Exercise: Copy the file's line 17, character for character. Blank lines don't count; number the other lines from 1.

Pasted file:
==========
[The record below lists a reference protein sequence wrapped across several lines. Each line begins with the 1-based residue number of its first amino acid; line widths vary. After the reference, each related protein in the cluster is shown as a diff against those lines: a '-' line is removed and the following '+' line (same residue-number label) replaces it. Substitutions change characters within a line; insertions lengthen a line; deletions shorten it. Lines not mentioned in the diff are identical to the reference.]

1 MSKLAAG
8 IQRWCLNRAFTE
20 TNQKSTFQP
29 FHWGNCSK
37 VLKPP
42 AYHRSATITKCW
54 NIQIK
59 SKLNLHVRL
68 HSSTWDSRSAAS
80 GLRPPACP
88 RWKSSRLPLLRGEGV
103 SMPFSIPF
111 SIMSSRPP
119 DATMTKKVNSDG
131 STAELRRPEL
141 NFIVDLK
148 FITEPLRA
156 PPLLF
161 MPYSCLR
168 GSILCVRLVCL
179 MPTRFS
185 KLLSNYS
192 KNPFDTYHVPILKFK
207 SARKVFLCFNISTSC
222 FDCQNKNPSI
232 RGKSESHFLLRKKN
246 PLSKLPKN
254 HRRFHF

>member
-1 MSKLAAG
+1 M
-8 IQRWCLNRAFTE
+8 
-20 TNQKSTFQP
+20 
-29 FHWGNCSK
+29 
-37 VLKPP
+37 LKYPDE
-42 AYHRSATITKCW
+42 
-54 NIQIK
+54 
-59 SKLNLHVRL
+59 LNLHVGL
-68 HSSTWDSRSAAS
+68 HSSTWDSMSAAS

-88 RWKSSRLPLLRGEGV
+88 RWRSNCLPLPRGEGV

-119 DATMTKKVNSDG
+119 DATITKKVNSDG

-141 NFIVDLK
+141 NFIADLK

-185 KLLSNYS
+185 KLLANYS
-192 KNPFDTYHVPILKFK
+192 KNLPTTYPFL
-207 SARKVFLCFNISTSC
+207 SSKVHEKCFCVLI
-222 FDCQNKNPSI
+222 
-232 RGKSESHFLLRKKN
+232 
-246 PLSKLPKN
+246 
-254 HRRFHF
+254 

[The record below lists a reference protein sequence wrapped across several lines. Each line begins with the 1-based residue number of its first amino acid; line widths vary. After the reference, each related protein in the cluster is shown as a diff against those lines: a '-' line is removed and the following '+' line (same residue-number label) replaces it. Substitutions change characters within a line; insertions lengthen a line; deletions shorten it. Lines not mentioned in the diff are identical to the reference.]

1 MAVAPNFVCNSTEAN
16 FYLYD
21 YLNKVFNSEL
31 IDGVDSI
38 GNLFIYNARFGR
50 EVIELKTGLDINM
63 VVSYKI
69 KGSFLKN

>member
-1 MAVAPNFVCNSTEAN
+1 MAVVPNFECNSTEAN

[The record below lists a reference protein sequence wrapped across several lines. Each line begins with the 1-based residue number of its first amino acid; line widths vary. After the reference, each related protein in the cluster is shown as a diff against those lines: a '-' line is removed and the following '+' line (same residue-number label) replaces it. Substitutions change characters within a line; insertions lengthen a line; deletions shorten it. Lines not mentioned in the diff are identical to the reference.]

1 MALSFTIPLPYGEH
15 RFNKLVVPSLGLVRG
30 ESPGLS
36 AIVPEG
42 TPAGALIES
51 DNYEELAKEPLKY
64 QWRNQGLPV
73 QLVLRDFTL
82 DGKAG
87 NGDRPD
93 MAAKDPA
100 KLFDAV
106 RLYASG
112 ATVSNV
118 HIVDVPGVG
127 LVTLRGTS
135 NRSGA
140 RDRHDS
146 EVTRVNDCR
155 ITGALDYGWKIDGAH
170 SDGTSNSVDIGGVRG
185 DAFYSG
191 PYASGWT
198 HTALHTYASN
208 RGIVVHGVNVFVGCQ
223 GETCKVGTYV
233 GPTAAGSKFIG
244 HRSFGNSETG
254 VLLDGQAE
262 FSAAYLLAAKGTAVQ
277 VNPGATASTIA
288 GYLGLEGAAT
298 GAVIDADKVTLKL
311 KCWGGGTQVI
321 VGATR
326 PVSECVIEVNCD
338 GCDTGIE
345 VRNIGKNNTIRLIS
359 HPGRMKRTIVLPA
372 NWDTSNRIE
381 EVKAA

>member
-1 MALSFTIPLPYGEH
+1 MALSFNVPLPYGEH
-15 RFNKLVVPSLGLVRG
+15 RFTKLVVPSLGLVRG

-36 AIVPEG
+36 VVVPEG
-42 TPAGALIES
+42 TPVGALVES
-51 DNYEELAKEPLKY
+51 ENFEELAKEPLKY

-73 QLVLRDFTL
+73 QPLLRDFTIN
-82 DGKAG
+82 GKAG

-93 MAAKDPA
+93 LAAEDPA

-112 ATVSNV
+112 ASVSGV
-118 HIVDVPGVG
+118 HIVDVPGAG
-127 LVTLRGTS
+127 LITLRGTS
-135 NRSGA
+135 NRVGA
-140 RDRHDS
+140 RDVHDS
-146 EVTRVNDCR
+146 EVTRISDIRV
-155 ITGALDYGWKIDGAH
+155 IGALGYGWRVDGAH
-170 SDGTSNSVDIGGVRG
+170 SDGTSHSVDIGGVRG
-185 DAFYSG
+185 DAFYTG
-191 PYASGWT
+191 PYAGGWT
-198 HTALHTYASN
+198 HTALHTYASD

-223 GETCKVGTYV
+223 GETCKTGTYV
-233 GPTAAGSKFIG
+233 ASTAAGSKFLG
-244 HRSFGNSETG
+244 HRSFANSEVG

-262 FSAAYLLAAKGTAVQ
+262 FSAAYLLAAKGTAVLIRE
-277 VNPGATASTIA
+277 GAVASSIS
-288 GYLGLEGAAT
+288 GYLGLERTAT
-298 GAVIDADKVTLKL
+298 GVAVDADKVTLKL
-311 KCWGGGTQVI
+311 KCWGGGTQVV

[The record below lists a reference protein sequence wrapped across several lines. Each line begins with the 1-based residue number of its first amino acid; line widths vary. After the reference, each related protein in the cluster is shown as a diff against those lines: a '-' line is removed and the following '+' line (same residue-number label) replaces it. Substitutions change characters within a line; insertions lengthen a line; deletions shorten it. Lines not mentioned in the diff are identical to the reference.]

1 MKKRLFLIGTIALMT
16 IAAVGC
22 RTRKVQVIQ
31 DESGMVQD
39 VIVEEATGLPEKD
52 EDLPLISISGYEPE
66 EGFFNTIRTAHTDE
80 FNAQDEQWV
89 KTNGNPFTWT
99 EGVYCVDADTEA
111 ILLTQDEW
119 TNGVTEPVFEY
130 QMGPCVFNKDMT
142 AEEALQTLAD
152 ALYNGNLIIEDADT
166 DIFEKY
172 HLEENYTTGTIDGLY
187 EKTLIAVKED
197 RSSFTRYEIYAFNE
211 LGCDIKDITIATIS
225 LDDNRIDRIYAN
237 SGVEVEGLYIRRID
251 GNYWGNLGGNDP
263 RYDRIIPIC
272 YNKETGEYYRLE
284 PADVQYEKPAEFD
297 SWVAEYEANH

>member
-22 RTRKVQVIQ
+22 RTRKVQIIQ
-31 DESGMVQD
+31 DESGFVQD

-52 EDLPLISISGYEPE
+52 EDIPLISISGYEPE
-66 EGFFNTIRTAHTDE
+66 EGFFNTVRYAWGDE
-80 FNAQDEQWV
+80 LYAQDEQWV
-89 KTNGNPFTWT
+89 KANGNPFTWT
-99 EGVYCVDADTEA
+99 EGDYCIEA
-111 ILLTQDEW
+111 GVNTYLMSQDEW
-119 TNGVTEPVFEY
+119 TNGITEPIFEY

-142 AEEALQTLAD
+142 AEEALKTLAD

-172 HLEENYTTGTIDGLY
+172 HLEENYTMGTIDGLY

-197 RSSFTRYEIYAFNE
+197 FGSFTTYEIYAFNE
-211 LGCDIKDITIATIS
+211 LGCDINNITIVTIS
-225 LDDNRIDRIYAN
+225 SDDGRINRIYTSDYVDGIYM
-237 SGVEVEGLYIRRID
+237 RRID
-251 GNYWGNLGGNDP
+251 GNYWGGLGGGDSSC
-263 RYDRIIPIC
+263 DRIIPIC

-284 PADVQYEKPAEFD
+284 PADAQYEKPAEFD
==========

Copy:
141 NFIVDLK